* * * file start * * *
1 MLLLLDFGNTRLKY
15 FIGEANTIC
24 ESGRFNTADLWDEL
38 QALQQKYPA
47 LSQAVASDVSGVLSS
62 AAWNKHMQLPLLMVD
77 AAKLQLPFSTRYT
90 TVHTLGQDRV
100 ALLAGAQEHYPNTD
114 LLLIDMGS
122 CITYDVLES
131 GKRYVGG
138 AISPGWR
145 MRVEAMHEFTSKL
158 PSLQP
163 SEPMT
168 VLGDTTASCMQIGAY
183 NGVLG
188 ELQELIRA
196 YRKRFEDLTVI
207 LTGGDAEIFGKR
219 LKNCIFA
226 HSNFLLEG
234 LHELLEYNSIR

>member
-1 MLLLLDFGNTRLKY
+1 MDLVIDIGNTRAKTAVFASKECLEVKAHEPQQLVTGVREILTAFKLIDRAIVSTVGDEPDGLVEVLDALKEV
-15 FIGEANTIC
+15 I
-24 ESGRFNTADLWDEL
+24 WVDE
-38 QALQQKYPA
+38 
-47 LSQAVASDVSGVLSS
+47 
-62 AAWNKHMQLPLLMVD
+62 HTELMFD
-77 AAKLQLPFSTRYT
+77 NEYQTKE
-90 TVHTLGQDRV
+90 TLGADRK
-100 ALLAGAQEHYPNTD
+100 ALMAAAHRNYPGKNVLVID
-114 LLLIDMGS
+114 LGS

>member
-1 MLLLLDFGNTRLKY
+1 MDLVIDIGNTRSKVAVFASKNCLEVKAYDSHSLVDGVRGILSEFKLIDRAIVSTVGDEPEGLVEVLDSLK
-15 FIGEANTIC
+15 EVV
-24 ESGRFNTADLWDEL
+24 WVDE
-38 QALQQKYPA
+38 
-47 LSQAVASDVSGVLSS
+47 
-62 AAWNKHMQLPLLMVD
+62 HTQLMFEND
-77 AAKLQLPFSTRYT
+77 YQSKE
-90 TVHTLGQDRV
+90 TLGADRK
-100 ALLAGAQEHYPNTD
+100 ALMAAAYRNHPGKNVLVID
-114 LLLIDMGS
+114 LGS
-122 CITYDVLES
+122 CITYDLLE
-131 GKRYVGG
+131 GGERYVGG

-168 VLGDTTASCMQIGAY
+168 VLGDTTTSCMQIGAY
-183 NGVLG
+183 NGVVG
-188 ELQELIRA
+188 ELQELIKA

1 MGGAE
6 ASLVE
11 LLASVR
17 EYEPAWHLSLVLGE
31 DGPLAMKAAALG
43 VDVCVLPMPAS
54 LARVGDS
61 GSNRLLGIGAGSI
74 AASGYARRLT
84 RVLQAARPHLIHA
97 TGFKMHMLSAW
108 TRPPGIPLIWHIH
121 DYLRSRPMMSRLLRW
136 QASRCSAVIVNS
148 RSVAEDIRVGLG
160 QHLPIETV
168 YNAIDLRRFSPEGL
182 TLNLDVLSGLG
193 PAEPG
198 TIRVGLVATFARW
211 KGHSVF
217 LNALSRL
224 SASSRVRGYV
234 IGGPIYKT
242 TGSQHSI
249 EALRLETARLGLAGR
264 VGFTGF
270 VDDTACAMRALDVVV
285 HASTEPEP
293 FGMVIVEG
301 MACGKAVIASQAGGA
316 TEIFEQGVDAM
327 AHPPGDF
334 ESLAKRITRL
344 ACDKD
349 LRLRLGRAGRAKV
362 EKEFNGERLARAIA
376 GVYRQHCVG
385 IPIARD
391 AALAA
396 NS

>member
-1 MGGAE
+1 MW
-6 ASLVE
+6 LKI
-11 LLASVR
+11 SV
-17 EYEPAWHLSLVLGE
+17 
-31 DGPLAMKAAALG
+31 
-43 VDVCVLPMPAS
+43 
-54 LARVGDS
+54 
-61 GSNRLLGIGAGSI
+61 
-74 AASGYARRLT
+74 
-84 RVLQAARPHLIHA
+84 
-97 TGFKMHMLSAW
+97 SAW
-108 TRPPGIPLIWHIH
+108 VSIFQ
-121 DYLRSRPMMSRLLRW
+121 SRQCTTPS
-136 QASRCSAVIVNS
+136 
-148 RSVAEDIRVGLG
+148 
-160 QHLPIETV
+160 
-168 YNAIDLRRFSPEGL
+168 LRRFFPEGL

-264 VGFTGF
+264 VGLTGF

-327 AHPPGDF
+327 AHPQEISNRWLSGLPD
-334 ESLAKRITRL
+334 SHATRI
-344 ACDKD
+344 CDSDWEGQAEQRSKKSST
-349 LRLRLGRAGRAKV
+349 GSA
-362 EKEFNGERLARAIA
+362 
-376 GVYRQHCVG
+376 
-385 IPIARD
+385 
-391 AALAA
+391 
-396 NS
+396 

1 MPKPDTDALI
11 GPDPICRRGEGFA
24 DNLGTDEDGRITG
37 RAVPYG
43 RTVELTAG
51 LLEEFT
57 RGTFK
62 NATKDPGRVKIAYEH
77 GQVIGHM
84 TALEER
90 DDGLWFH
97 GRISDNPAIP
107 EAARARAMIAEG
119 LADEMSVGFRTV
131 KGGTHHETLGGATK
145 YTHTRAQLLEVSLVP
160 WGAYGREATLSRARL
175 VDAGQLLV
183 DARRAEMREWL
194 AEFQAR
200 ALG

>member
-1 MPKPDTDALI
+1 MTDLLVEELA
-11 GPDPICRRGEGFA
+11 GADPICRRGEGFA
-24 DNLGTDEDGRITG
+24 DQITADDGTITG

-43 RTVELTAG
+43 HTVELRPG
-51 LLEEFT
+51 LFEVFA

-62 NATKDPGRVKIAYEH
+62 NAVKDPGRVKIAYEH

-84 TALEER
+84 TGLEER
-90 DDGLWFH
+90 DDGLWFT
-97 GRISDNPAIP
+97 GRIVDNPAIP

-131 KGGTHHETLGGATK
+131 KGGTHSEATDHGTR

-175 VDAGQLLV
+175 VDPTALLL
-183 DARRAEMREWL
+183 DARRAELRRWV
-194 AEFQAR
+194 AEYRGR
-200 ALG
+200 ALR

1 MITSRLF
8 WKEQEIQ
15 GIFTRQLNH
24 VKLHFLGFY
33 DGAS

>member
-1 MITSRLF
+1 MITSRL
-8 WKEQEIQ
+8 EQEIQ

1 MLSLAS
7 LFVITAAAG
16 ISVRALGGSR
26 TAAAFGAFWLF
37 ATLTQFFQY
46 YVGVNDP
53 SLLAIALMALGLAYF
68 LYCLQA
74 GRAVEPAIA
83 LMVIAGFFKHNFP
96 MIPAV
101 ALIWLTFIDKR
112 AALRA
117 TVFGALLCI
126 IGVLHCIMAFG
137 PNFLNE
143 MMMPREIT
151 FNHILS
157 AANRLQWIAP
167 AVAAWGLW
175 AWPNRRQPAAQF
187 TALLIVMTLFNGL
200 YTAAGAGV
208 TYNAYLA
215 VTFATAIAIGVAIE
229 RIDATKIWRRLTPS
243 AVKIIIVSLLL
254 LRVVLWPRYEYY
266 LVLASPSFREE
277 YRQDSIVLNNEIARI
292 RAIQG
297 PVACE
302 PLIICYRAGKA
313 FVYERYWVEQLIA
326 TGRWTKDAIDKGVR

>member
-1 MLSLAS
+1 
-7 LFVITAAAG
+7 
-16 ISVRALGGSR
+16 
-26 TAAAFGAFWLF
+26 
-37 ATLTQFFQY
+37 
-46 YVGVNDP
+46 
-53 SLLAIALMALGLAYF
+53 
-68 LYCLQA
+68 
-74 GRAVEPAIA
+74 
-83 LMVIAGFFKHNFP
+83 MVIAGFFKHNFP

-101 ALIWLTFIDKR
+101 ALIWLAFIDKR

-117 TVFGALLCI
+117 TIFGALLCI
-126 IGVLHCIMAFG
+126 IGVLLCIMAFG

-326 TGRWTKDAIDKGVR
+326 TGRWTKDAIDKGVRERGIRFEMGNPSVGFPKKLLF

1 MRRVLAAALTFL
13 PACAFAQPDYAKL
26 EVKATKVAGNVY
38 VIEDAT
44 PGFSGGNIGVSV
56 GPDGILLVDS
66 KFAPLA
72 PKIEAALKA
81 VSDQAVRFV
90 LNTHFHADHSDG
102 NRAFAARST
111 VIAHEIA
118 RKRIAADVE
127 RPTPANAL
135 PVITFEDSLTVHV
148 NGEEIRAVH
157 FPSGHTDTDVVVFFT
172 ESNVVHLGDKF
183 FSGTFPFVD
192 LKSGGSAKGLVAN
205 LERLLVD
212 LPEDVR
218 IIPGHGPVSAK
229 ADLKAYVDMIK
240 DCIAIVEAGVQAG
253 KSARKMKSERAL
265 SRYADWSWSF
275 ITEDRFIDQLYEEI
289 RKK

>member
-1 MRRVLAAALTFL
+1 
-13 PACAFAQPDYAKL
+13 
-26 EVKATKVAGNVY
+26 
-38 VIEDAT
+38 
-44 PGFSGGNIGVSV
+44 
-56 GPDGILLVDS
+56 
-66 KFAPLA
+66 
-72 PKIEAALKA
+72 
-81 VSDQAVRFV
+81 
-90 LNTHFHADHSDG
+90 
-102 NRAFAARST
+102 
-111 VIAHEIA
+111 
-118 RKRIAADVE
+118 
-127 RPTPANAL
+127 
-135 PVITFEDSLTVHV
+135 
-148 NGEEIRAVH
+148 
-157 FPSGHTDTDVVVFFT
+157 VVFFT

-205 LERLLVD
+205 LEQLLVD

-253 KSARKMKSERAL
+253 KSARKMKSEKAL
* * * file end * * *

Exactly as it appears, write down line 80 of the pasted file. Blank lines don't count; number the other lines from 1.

17 EYEPAWHLSLVLGE